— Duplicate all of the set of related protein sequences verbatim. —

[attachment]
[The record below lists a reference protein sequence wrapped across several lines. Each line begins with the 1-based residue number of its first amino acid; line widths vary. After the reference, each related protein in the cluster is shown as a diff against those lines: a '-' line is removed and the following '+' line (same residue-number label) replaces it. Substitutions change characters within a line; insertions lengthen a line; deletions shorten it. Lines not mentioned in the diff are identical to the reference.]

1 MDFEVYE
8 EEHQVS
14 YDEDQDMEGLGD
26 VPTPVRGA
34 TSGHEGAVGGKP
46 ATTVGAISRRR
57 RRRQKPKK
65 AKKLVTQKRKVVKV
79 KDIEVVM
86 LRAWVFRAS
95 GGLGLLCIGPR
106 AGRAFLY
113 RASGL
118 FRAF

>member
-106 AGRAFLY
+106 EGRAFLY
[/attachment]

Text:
[The record below lists a reference protein sequence wrapped across several lines. Each line begins with the 1-based residue number of its first amino acid; line widths vary. After the reference, each related protein in the cluster is shown as a diff against those lines: a '-' line is removed and the following '+' line (same residue-number label) replaces it. Substitutions change characters within a line; insertions lengthen a line; deletions shorten it. Lines not mentioned in the diff are identical to the reference.]

1 MDFEVYE
8 EEHQVS
14 YDEDQDMEGLGD
26 VPTPVRGA
34 TSGHEGAVGGKP
46 ATTVGAISRRR
57 RRRQKPKK
65 AKKLVTQKRKVVKV
79 KDIEVVM
86 LRAWVFRAS
95 GGLGLLCIGPR
106 AGRAFLY
113 RASGL
118 FRAF

>member
-106 AGRAFLY
+106 EGRAFLY